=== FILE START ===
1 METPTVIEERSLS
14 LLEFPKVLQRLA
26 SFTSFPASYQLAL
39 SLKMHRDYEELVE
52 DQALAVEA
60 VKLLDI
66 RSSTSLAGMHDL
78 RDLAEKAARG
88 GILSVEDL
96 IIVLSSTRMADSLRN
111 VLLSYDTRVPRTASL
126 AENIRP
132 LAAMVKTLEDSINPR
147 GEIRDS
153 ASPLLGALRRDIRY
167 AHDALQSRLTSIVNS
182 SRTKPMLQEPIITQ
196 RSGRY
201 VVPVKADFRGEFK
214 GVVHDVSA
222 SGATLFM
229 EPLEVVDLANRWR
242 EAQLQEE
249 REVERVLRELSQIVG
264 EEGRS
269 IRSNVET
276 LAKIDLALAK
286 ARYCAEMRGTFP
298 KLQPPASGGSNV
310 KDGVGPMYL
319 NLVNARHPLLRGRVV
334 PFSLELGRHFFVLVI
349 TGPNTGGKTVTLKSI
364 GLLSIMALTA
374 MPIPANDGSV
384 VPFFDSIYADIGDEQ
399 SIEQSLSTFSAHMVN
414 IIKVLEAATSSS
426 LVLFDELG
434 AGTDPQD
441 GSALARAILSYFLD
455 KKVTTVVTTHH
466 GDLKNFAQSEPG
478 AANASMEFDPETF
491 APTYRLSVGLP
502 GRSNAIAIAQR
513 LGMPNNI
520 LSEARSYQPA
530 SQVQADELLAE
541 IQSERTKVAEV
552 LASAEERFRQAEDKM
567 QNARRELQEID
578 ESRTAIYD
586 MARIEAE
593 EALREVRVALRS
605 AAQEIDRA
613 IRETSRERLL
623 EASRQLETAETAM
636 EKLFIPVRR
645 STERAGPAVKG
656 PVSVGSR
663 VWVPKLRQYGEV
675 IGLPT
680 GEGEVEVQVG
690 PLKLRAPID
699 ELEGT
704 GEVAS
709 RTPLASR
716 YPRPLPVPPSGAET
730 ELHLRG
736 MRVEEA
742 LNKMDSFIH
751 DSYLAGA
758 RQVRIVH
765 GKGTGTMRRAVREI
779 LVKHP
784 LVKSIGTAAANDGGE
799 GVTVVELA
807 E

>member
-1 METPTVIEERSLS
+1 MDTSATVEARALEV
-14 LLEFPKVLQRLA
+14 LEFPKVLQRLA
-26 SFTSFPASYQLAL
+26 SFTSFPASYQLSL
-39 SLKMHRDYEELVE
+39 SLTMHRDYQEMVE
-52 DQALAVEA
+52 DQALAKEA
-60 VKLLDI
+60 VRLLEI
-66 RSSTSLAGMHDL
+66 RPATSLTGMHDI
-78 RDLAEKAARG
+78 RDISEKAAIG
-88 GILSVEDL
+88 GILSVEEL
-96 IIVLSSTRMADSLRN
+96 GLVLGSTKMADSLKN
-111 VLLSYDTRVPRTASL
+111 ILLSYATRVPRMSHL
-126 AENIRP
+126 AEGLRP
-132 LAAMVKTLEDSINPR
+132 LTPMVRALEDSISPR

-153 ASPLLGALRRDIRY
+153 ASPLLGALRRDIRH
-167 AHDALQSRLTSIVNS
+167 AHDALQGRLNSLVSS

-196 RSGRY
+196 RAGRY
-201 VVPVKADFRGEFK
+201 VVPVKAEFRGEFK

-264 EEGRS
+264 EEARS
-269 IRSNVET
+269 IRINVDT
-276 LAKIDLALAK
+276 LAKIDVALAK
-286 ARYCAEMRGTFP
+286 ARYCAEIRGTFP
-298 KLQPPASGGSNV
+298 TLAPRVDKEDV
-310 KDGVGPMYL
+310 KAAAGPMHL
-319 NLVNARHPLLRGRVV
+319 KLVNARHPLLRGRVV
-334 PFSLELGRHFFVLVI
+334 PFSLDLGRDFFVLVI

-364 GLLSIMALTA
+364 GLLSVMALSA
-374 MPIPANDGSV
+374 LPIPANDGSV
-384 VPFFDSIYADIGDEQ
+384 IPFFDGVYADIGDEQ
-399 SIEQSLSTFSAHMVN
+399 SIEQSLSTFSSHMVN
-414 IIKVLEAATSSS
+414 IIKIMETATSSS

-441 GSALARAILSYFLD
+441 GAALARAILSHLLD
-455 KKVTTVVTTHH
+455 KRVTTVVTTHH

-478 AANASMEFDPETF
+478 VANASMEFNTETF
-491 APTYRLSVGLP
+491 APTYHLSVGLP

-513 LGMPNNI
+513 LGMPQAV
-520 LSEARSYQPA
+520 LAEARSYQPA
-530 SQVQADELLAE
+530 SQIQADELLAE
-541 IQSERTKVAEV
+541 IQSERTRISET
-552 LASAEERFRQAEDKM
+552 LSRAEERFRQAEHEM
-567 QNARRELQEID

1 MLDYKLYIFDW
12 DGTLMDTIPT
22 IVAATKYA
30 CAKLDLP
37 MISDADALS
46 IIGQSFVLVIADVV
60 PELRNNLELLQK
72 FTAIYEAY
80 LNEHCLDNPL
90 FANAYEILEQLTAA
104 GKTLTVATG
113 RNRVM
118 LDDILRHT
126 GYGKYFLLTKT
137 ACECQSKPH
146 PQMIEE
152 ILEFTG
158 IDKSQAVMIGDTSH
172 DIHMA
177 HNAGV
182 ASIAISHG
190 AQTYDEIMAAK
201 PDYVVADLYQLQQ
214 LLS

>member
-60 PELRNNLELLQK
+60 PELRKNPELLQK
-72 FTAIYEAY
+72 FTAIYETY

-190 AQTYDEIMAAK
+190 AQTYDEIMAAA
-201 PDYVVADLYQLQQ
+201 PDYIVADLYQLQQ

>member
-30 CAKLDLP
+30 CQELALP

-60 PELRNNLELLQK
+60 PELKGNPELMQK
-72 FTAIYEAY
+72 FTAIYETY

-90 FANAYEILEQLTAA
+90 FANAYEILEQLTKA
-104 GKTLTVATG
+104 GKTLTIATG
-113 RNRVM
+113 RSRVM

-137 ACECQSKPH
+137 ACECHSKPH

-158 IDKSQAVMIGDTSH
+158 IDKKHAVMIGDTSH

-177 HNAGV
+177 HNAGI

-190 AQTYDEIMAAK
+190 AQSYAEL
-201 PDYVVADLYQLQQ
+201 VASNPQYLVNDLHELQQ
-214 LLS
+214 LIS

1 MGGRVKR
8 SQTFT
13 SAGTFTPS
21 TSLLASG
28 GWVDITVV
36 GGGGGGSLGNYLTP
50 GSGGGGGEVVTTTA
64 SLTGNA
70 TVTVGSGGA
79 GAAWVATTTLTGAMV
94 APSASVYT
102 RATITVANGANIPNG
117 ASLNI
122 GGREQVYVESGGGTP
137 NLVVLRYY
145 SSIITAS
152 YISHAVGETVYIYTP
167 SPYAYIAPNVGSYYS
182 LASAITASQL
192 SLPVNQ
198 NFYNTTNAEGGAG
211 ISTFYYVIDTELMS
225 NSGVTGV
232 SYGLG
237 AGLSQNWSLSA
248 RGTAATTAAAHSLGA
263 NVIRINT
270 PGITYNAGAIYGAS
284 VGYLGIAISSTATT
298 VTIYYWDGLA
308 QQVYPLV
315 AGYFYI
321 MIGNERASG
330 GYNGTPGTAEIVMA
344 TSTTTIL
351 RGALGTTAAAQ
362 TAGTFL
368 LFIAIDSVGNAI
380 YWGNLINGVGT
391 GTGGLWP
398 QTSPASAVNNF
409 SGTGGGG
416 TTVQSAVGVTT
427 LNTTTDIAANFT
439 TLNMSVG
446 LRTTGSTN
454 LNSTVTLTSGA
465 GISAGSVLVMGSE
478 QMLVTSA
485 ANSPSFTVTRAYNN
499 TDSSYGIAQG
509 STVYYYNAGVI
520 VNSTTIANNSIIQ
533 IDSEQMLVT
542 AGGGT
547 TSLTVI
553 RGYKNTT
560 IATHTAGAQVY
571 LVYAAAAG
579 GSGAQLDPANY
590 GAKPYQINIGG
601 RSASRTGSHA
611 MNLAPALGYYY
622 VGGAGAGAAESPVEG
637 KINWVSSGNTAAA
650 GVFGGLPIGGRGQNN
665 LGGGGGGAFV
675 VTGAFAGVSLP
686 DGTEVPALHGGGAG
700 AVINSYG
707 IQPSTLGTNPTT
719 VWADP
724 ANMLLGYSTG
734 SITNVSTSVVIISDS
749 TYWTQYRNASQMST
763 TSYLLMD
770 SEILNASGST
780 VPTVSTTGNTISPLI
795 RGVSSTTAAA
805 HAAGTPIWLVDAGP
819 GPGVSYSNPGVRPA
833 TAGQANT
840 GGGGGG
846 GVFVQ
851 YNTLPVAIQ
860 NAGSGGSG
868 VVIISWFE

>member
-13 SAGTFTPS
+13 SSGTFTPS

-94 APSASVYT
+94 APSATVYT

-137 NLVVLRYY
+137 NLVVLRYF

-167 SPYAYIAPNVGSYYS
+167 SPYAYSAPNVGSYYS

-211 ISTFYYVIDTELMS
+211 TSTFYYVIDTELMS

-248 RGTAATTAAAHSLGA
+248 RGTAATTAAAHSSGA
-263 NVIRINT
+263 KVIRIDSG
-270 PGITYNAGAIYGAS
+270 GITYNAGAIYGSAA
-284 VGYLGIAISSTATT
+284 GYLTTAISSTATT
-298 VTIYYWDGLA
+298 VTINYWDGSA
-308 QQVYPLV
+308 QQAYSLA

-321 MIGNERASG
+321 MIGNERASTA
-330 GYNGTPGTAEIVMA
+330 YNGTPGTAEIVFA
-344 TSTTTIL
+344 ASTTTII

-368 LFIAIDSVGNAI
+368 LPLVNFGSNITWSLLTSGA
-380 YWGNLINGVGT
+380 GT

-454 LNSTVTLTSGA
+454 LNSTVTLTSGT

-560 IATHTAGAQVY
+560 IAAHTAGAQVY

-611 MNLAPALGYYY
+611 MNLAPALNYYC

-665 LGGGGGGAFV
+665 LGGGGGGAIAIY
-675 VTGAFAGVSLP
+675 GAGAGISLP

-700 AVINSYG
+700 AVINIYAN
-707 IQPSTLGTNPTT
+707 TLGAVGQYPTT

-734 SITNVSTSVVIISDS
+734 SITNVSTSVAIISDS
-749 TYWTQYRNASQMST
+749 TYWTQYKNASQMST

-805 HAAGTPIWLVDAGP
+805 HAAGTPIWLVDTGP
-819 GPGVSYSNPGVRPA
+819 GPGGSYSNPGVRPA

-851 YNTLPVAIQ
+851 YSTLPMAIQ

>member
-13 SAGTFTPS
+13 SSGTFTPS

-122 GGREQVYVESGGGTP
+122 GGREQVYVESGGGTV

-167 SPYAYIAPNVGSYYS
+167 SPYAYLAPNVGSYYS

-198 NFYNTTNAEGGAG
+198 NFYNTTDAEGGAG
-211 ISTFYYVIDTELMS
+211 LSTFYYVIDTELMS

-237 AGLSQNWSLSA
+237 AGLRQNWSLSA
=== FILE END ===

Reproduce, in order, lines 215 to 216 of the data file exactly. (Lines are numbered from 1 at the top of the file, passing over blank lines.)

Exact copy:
+201 VASNPQYLVNDLHELQQ
-214 LLS